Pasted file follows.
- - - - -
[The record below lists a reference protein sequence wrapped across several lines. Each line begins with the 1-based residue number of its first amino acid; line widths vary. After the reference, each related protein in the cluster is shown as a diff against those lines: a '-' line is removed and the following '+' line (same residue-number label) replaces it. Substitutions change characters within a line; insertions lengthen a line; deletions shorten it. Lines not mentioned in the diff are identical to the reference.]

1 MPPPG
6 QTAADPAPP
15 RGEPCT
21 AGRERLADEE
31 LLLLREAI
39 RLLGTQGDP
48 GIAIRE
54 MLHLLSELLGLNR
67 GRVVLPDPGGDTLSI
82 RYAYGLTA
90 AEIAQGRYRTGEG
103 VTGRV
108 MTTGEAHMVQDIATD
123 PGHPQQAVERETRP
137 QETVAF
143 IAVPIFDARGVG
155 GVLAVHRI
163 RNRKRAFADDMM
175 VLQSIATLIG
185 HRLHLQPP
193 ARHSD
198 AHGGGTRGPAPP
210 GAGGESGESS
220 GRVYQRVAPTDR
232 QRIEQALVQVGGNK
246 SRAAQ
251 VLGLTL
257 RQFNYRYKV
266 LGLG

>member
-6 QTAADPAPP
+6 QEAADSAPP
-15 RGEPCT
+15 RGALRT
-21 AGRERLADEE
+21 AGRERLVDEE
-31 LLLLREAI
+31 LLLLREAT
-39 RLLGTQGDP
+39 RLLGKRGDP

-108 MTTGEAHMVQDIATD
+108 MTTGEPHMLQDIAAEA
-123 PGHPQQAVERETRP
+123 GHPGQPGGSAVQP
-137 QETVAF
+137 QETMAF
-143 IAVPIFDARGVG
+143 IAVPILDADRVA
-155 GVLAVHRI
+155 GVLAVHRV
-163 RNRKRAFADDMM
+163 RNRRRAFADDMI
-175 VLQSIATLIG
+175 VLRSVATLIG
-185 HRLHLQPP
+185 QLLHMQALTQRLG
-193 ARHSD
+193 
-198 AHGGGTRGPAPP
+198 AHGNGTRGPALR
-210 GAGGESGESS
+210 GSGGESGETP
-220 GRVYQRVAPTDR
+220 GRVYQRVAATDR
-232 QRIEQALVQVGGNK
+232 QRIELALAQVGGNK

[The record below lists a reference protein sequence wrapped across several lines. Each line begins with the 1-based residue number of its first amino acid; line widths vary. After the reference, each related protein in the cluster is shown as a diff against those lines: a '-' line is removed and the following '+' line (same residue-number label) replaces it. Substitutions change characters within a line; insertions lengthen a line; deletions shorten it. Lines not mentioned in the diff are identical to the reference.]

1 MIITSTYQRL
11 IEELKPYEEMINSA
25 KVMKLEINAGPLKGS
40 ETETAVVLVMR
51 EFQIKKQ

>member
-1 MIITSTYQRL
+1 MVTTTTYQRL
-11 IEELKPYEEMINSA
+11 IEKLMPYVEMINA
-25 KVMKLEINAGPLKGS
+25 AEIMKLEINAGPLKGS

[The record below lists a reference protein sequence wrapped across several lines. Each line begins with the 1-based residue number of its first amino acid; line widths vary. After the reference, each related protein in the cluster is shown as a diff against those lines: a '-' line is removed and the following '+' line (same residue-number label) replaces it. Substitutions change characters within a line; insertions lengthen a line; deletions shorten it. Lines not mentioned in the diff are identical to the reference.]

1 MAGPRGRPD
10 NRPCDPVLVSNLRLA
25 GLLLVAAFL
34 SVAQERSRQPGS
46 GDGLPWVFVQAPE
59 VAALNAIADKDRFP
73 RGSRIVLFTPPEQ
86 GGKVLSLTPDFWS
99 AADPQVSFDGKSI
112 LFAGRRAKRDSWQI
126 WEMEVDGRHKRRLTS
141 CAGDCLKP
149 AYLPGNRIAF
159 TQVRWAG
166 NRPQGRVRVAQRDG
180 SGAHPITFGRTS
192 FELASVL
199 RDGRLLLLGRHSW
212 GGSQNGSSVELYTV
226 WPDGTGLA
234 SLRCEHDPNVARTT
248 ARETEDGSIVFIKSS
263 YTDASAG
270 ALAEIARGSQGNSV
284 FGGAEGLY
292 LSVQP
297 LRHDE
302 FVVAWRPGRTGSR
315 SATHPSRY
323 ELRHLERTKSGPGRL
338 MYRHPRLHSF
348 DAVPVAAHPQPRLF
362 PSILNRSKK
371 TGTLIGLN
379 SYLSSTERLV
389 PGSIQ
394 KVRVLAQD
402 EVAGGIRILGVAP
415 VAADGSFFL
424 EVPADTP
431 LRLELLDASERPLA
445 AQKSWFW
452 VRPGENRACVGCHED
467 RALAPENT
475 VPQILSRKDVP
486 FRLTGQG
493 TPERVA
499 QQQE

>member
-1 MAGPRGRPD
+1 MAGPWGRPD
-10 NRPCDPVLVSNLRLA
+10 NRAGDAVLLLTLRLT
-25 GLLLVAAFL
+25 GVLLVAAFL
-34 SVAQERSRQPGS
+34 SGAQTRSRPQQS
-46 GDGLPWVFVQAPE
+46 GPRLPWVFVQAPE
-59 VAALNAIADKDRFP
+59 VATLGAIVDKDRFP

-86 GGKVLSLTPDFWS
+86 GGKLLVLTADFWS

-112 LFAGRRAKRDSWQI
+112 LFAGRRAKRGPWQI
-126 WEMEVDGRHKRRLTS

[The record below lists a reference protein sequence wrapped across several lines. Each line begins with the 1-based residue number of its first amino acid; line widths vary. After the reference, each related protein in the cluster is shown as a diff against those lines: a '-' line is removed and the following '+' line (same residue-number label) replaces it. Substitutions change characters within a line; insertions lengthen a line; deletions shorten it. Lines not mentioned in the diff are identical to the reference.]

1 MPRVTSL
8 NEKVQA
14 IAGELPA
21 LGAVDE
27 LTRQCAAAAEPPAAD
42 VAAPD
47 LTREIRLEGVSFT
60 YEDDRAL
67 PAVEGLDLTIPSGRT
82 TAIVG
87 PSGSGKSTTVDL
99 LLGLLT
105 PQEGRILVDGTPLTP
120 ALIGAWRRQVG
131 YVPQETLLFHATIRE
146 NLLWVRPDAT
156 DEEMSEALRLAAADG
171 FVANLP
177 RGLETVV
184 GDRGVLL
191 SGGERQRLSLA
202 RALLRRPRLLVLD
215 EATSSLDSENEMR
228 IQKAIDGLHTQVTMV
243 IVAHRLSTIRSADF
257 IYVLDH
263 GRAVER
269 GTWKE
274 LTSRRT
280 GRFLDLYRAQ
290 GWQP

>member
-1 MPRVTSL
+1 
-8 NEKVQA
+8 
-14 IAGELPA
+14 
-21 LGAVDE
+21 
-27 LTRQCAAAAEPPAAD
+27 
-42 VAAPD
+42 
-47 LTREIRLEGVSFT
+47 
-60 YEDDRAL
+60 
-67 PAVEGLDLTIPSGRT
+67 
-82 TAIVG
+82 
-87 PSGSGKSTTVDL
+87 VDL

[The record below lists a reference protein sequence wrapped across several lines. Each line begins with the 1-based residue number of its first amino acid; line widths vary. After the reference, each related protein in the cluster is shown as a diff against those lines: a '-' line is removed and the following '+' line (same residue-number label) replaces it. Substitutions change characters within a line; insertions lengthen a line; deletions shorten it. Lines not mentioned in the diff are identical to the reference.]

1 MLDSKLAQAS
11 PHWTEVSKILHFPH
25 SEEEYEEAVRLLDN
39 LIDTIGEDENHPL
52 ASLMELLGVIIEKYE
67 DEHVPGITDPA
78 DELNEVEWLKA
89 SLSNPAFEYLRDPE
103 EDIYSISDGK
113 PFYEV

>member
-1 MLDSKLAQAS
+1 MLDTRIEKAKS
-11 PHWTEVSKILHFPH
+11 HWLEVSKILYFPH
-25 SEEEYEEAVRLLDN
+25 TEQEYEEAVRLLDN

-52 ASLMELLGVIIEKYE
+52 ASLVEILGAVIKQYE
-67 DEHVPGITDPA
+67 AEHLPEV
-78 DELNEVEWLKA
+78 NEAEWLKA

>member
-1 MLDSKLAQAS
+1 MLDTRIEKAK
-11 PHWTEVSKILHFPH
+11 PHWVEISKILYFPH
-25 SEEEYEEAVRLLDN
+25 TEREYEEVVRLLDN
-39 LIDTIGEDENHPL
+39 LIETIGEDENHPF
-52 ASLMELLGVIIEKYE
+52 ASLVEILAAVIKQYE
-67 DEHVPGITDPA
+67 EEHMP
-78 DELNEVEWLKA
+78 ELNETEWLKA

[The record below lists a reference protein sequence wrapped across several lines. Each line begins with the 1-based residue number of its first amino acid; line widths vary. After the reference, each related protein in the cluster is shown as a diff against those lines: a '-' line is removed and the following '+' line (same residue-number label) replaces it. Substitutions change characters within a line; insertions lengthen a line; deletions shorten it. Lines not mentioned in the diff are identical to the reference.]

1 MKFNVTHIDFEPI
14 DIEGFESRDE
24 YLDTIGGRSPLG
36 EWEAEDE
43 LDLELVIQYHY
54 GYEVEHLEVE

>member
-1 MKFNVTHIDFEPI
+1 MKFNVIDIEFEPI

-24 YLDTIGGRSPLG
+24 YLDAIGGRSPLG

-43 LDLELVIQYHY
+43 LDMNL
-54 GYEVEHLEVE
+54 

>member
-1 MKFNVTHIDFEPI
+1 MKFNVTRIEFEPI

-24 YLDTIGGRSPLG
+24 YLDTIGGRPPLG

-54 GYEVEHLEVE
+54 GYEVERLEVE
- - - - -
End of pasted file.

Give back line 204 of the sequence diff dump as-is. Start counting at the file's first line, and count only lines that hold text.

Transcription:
1 MLDSKLAQAS